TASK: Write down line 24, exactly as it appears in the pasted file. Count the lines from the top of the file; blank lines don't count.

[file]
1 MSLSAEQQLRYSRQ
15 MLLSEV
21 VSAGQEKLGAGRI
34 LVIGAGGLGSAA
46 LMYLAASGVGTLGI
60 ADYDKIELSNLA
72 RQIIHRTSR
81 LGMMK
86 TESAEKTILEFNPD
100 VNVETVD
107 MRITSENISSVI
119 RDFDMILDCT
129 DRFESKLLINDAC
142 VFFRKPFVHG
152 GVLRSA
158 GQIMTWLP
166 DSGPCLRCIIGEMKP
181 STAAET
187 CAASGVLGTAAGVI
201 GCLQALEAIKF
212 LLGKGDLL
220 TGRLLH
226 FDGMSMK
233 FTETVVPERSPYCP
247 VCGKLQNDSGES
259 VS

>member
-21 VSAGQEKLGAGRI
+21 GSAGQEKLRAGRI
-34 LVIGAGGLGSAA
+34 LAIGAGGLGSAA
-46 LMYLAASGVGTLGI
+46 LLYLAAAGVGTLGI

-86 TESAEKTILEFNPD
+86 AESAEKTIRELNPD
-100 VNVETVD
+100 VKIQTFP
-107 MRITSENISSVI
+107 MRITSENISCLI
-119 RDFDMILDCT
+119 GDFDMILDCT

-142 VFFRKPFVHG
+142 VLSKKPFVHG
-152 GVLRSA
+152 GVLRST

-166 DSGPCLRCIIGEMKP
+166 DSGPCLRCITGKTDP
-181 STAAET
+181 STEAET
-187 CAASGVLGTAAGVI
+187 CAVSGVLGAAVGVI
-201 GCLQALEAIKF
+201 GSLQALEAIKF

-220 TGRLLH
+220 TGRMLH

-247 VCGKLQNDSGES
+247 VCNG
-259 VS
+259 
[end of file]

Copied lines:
233 FTETVVPERSPYCP